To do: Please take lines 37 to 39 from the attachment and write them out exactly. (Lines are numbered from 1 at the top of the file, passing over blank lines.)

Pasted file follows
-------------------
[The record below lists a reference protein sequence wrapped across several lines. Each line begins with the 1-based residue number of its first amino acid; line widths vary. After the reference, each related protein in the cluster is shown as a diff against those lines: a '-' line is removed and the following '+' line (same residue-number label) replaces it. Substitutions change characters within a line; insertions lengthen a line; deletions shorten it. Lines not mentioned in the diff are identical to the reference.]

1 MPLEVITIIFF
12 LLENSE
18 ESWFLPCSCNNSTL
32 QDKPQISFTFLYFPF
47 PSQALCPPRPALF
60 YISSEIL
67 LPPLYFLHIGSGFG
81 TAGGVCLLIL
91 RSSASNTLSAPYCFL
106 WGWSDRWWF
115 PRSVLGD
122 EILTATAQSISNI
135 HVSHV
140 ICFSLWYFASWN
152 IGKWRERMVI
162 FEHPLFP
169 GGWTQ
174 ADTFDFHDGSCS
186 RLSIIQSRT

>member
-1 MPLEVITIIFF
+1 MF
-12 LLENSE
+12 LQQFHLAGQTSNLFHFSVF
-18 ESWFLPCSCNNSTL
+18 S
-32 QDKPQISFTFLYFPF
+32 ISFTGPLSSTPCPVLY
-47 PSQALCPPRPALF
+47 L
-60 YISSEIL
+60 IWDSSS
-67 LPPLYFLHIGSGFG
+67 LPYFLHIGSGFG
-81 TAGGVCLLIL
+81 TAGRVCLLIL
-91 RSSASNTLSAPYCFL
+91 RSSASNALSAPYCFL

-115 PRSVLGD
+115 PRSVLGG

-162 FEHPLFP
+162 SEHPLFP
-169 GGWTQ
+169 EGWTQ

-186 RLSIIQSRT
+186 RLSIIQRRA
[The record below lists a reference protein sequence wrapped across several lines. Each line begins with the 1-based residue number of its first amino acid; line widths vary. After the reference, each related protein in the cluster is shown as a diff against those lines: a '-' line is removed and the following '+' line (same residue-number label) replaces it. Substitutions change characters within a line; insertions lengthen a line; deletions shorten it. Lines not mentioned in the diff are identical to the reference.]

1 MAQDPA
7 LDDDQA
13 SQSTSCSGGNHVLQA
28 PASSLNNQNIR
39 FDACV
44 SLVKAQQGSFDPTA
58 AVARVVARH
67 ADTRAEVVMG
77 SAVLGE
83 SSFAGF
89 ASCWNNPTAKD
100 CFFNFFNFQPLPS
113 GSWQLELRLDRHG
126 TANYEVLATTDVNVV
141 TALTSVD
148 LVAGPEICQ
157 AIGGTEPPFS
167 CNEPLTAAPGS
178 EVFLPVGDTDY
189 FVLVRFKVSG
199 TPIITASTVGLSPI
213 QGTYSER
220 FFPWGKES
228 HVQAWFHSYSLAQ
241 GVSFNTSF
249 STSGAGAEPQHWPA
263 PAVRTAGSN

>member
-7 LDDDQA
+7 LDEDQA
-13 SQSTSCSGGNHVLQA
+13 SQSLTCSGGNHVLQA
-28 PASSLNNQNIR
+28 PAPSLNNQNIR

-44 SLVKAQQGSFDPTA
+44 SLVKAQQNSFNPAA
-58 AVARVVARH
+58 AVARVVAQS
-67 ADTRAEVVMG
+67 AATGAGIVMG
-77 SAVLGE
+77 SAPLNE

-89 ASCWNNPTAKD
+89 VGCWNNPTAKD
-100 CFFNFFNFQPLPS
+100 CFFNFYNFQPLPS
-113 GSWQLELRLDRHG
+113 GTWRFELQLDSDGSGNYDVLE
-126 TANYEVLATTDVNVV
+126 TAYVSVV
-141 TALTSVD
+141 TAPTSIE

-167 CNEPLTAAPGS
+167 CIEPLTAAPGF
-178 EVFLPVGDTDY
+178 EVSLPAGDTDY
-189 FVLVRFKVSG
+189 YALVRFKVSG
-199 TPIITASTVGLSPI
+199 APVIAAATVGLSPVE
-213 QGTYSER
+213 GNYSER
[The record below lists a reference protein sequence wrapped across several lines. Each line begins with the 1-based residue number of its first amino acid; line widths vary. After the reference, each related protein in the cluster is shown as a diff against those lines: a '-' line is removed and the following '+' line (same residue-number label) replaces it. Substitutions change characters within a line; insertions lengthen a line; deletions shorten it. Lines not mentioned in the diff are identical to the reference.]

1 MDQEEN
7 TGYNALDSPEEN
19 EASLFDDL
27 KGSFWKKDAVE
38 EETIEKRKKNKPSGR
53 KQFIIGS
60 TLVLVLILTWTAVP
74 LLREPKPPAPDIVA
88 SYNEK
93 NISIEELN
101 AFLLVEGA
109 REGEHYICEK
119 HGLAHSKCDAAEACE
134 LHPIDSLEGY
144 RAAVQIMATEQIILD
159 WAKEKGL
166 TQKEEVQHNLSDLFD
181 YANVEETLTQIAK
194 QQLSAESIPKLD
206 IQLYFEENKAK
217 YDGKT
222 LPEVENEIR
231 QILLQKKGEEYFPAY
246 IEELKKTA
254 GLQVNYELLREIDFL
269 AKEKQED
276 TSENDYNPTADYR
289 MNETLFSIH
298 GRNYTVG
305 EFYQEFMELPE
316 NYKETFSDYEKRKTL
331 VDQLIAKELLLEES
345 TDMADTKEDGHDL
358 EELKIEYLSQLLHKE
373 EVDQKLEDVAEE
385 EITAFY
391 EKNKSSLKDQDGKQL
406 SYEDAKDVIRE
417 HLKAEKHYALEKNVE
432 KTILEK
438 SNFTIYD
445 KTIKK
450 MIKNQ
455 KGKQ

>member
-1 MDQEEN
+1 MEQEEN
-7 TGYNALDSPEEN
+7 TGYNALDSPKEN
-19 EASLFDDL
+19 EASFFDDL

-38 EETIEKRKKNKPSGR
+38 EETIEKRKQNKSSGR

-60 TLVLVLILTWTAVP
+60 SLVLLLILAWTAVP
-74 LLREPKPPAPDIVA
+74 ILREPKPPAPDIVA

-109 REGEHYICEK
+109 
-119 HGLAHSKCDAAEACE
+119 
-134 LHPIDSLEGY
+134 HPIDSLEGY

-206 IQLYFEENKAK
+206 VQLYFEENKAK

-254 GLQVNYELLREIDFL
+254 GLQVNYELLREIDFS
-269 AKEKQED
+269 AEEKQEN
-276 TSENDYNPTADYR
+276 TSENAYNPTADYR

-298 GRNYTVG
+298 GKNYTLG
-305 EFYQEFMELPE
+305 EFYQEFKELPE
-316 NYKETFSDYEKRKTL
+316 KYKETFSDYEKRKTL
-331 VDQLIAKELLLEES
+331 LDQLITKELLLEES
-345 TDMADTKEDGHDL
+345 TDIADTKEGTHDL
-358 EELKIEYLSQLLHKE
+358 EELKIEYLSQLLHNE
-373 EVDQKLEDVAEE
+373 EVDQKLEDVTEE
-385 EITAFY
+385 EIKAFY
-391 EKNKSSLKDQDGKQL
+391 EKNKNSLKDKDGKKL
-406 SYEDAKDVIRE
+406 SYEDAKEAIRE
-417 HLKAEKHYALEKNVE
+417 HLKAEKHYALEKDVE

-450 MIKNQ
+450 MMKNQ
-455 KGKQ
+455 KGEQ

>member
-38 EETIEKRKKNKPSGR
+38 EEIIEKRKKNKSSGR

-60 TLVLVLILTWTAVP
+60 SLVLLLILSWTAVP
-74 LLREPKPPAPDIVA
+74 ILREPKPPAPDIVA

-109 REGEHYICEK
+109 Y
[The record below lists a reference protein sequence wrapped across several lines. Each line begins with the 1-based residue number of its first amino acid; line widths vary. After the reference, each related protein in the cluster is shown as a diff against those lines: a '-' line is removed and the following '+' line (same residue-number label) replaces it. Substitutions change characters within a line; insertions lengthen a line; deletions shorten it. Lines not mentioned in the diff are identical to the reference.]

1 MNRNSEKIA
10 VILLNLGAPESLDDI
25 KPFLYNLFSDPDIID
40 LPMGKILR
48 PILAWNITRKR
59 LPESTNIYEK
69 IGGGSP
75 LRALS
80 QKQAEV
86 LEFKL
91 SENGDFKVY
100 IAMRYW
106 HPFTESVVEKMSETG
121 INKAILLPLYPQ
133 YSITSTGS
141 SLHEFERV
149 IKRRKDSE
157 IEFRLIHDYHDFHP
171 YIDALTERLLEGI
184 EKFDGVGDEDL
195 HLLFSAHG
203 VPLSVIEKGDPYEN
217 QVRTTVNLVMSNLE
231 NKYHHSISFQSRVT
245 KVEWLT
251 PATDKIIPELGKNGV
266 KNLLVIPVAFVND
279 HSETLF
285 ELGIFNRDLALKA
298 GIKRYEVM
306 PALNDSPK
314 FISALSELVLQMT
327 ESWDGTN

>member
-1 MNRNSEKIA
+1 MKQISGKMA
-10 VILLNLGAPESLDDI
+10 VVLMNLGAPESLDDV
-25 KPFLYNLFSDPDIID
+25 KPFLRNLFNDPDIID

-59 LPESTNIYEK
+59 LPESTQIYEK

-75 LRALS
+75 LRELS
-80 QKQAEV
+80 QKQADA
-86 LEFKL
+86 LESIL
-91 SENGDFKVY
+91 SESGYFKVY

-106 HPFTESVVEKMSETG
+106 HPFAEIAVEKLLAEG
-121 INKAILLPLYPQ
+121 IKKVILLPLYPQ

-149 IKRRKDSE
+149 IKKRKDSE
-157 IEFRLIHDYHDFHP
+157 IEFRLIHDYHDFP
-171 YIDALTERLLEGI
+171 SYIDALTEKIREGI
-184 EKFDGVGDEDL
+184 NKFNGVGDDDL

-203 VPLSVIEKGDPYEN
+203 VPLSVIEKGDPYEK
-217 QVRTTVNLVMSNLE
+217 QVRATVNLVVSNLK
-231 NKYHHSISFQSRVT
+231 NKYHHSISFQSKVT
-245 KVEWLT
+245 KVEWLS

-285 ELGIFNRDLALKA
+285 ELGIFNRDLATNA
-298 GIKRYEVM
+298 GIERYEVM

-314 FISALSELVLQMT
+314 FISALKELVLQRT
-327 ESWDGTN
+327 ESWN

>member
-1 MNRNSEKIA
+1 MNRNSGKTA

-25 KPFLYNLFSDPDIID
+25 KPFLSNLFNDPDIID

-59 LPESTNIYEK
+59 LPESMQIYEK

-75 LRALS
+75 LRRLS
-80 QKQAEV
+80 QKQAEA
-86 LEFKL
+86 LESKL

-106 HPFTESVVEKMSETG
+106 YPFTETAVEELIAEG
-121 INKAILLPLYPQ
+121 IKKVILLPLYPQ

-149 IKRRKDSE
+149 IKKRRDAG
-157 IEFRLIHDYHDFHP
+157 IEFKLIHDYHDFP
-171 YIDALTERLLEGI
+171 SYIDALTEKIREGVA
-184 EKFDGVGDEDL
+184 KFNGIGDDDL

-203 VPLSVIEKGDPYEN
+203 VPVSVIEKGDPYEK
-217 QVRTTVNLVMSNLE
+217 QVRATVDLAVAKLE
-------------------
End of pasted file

+81 TAGRVCLLIL
-91 RSSASNTLSAPYCFL
+91 RSSASNALSAPYCFL